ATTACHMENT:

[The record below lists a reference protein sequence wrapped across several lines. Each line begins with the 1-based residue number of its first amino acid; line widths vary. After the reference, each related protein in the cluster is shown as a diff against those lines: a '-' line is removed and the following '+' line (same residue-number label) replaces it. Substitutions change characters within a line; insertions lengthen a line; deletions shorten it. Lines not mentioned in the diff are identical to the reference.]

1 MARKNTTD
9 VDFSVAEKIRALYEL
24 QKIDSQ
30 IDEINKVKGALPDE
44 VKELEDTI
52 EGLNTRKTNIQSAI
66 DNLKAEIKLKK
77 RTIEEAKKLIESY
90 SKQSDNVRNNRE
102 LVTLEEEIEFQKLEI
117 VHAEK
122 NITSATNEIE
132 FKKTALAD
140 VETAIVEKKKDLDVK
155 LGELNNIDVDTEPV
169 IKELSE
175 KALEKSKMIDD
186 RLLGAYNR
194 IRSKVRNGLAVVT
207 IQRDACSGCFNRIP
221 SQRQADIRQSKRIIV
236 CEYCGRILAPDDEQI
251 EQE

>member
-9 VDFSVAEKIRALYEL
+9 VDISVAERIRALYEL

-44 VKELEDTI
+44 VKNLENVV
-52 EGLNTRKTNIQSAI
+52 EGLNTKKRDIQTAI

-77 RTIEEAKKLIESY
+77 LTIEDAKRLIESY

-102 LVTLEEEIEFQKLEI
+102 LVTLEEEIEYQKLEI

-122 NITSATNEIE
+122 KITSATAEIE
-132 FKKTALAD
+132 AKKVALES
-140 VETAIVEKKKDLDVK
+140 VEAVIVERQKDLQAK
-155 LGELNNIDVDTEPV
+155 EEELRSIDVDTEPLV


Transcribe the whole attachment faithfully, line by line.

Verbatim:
[The record below lists a reference protein sequence wrapped across several lines. Each line begins with the 1-based residue number of its first amino acid; line widths vary. After the reference, each related protein in the cluster is shown as a diff against those lines: a '-' line is removed and the following '+' line (same residue-number label) replaces it. Substitutions change characters within a line; insertions lengthen a line; deletions shorten it. Lines not mentioned in the diff are identical to the reference.]

1 MARKNTTD
9 VDFSVAEKIRALYEL
24 QKIDSQ
30 IDEINKVKGALPDE
44 VKELEDTI
52 EGLNTRKTNIQSAI
66 DNLKAEIKLKK
77 RTIEEAKKLIESY
90 SKQSDNVRNNRE
102 LVTLEEEIEFQKLEI
117 VHAEK
122 NITSATNEIE
132 FKKTALAD
140 VETAIVEKKKDLDVK
155 LGELNNIDVDTEPV
169 IKELSE
175 KALEKSKMIDD
186 RLLGAYNR
194 IRSKVRNGLAVVT
207 IQRDACSGCFNRIP
221 SQRQADIRQSKRIIV
236 CEYCGRILAPDDEQI
251 EQE

>member
-9 VDFSVAEKIRALYEL
+9 VDISVAERIRALYEL

-44 VKELEDTI
+44 VKNLENVV
-52 EGLNTRKTNIQSAI
+52 EGLNTKKRDIQTAI

-77 RTIEEAKKLIESY
+77 LTIEDAKRLIESY

-102 LVTLEEEIEFQKLEI
+102 LVTLEEEIEYQKLEI

-122 NITSATNEIE
+122 KITSATAEIE
-132 FKKTALAD
+132 AKKVALES
-140 VETAIVEKKKDLDVK
+140 VEAVIVERQKDLQAK
-155 LGELNNIDVDTEPV
+155 EEELRSIDVDTEPLV